A draft budget, which the National People’s Congress will approve, said defence spending would be hiked to 1.45 trillion Yuan or around $ 230 billion.

China on Saturday announced a 7.1% hike in its defence spending as well as an annual GDP growth target of “around 5.5%” for the coming year.

China’s Premier and second-ranked leader Li Keqiang announced the GDP target at the opening of the week-long session of the National People’s Congress (NPC) or Parliament, which approves policies for the coming year.

A draft budget, which the NPC will approve, said defence spending would be hiked by 7.1% to 1.45 trillion Yuan or around $ 230 billion. The military budget was hiked by 6.8% last year when it crossed the $200 billion mark for the first time. India’s military spending this year was announced as around $70 billion, a 4.4% hike from the previous year, although a greater share of India’s defence spending goes towards imports and pensions.

The Communist Party-run Global Times said the hike this year reflected “security threats China is facing.”

“The U.S. has been applying military pressure on China over the past few years, stirring up trouble on the doorsteps of China through operations like provocative, monthly warship transits in the Taiwan Straits, close-in reconnaissance missions with spy planes in the East China Sea and the South China Sea of more than 1,200 times in 2021, and a number of warship intrusions in Chinese territorial waters in the South China Sea in the name of freedom of navigation,” the paper said, adding that “the U.S. also organised the security dialogue Quad with Japan, India and Australia, and formed the new security pact AUKUS with Australia and the U.K., both designed to surround China militarily.” The paper noted that “while the situation along the China-India border has been kept stable and manageable, the standoffs remain to be completely solved after rounds of talks.

An increasing share of the budget in recent years has been devoted to the modernisation of the PLA Navy, which will launch China’s third aircraft carrier this year. Another spending would fund plans to “expand production of the J-20 stealth fighter jet and modernise the nuclear arsenal,” the paper quoted analysts as saying, part of broader plans to build a “world-class military”, on par with the U.S., by 2049 when the People’s Republic of China turns 100.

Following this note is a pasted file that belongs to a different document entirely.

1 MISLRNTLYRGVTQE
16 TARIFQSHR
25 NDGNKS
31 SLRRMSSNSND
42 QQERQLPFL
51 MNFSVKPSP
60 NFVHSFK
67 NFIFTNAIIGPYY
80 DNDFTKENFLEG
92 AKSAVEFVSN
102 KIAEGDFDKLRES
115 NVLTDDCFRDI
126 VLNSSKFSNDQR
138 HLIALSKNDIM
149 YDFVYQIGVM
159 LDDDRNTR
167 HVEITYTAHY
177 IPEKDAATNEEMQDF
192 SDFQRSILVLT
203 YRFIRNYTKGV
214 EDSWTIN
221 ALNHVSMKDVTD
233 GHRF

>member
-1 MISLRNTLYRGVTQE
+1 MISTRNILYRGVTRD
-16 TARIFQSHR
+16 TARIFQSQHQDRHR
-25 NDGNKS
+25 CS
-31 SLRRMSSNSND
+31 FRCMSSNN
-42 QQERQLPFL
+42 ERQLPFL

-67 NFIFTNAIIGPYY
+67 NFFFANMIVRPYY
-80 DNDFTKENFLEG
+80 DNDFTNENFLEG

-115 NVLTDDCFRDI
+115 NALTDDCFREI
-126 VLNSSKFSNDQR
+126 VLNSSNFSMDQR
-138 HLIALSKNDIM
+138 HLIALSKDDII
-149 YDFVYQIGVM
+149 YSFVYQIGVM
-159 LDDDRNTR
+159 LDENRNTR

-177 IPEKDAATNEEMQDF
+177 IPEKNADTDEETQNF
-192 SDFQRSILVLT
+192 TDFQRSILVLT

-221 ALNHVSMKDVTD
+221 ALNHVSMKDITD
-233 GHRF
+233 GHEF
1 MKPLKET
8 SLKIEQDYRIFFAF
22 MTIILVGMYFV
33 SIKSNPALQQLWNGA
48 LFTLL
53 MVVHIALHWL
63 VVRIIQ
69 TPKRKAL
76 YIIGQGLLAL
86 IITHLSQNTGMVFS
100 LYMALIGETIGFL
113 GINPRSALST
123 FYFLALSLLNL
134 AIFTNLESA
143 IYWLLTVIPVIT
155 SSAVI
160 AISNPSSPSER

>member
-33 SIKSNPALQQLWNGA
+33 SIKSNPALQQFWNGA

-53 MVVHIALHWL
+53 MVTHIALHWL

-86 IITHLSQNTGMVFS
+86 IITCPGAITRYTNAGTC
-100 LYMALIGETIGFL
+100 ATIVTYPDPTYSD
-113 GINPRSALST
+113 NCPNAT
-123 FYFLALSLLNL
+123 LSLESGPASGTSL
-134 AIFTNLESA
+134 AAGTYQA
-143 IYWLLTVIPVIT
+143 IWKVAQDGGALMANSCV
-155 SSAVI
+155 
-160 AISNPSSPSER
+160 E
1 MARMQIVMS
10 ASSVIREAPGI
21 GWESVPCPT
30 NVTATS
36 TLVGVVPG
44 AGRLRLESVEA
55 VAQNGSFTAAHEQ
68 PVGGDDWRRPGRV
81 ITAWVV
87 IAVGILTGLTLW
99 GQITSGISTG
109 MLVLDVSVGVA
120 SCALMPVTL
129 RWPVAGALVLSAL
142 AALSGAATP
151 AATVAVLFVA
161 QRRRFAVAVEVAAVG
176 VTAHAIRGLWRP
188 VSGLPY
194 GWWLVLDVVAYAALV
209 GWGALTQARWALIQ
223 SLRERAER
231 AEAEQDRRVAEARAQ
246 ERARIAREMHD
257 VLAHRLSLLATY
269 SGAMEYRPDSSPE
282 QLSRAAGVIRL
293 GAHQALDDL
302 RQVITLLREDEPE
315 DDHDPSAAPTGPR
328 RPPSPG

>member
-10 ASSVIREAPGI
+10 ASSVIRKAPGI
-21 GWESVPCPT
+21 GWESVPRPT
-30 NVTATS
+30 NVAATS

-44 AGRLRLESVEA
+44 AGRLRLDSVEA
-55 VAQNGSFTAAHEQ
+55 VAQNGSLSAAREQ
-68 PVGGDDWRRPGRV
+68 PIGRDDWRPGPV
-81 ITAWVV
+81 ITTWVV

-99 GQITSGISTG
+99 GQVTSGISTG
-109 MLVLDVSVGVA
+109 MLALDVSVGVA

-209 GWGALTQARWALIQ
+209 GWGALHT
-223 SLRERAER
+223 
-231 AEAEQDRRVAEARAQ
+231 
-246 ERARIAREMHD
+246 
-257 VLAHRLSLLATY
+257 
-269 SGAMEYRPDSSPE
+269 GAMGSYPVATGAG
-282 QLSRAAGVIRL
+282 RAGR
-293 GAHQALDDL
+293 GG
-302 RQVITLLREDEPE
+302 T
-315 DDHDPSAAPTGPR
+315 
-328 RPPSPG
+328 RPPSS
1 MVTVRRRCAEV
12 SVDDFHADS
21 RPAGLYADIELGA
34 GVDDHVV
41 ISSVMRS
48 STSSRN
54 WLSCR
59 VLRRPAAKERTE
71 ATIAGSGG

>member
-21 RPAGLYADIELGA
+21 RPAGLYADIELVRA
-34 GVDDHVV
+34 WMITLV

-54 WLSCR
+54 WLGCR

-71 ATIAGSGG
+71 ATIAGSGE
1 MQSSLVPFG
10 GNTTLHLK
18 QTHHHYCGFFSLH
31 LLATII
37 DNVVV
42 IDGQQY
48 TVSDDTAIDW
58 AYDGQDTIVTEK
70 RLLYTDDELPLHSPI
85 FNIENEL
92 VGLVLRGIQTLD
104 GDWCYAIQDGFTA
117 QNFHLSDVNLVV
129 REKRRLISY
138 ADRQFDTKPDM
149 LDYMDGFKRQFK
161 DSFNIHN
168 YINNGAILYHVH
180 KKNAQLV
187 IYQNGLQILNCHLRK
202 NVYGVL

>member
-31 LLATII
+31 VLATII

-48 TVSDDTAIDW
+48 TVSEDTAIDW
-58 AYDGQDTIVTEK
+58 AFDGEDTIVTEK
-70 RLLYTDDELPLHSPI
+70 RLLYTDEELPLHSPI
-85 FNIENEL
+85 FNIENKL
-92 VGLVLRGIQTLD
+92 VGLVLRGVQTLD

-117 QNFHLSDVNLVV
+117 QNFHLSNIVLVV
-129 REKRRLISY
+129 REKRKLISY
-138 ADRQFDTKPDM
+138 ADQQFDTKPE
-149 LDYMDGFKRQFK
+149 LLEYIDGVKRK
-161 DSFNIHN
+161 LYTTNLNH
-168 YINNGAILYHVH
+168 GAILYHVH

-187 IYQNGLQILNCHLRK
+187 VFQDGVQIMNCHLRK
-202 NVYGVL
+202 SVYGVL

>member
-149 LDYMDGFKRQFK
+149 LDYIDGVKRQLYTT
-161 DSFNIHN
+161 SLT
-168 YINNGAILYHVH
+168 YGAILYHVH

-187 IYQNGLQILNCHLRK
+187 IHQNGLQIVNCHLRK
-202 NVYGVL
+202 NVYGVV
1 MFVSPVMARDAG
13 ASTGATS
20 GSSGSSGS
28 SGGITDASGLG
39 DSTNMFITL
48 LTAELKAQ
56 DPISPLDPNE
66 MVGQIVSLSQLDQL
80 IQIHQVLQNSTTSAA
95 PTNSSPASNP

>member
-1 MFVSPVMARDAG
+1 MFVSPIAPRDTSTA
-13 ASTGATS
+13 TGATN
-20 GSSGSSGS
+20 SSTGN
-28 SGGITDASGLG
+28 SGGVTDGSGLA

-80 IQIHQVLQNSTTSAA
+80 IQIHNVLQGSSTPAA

On the economy front, Premier Li announced an expected GDP target of “around 5.5%”, down from the 6% target for last year, when the economy grew by 8.1% but slowed to 4% in the last quarter. He said “economic stability” was the priority, with a target of 11 million new jobs in 2022.

China would also “continue its effective routine COVID-19 control to prevent inbound cases and domestic resurgences”, he said, meaning that the “zero COVID” strategy and international travel restrictions are likely to remain in place in China, the only major country to continue to do so.

The GDP target will mean striking a balance with keeping growth ticking and fixed asset investment without exacerbating the debt problem. The IMF in January forecast 4.8% growth for China, pointing to “subdued private consumption and real estate investment” as headwinds.

“As a result, significant slack in the economy is expected to remain in 2022,” the forecast said, noting that “a wave of regulatory policy measures targeting technology sectors, while intended to strengthen competition, consumer privacy, and data governance, has increased policy uncertainty that has been further heightened by the financial stress faced by large property developers following policy efforts aimed at deleveraging.